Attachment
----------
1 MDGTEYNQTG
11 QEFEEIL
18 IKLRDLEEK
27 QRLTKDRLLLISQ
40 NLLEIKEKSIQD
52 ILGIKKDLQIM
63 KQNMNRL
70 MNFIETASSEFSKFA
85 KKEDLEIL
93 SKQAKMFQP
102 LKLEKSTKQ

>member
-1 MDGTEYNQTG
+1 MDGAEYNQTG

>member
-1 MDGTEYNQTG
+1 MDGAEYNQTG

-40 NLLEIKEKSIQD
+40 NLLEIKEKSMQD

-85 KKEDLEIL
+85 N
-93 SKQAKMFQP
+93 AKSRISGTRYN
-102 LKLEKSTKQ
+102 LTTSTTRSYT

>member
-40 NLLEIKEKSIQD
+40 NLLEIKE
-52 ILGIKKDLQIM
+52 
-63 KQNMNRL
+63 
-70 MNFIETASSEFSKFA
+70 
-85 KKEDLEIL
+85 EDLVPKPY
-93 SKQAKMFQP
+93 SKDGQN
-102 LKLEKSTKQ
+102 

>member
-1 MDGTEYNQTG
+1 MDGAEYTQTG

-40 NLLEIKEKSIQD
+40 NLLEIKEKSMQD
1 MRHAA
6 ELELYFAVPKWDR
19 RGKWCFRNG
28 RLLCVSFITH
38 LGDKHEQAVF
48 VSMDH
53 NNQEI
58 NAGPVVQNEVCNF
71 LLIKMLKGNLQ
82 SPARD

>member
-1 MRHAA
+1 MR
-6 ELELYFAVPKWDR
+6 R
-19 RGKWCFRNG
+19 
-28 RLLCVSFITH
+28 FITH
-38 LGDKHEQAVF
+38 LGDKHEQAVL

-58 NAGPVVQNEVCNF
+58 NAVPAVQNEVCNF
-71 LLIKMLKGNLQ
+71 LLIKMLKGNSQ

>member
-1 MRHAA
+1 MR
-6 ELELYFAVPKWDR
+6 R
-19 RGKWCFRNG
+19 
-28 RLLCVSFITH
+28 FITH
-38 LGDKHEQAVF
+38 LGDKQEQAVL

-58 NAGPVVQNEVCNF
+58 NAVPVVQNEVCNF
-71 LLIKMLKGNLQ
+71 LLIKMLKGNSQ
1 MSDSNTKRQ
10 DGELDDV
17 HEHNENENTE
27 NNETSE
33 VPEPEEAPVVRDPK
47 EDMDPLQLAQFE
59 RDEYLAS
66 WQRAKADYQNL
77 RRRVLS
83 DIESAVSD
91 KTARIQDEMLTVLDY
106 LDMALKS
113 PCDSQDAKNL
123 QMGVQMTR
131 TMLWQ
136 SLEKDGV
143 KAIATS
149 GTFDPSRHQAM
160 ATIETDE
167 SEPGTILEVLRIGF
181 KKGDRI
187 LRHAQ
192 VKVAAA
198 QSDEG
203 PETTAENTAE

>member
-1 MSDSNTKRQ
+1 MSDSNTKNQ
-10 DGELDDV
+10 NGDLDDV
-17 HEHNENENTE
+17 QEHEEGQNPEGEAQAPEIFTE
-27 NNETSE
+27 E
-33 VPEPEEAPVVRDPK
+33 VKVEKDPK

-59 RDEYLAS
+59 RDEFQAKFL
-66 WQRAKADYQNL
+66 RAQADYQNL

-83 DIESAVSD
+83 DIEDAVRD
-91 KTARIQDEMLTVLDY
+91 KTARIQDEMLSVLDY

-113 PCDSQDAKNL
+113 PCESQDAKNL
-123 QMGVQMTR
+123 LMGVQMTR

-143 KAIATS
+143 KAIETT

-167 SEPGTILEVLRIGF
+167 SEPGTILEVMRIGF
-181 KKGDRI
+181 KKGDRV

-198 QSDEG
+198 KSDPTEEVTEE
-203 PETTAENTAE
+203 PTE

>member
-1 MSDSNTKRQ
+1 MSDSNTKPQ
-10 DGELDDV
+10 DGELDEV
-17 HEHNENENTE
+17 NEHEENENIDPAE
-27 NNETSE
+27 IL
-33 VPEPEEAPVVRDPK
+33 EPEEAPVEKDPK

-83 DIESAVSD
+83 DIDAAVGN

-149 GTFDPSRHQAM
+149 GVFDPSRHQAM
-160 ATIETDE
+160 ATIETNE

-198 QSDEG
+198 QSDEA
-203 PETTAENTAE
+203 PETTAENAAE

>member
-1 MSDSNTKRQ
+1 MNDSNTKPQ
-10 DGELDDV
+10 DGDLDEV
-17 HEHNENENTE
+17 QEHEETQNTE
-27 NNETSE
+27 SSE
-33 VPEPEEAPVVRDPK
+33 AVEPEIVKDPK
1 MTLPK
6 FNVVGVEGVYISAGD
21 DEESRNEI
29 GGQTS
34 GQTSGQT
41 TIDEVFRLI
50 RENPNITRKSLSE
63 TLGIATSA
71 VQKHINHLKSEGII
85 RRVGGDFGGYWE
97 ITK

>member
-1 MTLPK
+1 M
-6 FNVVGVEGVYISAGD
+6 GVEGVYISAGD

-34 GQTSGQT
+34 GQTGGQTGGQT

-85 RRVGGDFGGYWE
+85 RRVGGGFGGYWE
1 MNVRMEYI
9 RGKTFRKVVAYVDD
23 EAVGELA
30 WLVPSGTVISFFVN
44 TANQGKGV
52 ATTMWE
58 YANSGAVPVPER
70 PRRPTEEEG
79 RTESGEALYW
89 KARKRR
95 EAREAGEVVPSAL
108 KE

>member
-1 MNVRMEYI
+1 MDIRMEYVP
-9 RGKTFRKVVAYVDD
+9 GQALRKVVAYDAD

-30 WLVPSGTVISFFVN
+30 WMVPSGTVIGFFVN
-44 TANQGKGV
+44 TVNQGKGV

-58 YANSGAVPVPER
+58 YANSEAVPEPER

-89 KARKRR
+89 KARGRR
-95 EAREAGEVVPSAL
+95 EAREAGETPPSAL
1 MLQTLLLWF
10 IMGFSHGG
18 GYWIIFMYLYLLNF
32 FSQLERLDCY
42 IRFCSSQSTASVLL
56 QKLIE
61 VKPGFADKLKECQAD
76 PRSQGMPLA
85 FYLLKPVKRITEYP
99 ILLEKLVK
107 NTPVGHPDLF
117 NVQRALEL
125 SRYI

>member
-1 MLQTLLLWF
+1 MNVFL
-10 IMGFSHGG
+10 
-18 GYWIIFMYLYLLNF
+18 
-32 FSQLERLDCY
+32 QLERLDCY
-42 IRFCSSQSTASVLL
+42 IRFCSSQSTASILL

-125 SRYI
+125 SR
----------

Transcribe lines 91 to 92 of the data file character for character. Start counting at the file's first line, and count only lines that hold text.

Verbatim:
47 EDMDPLQLAQFE
59 RDEYLAS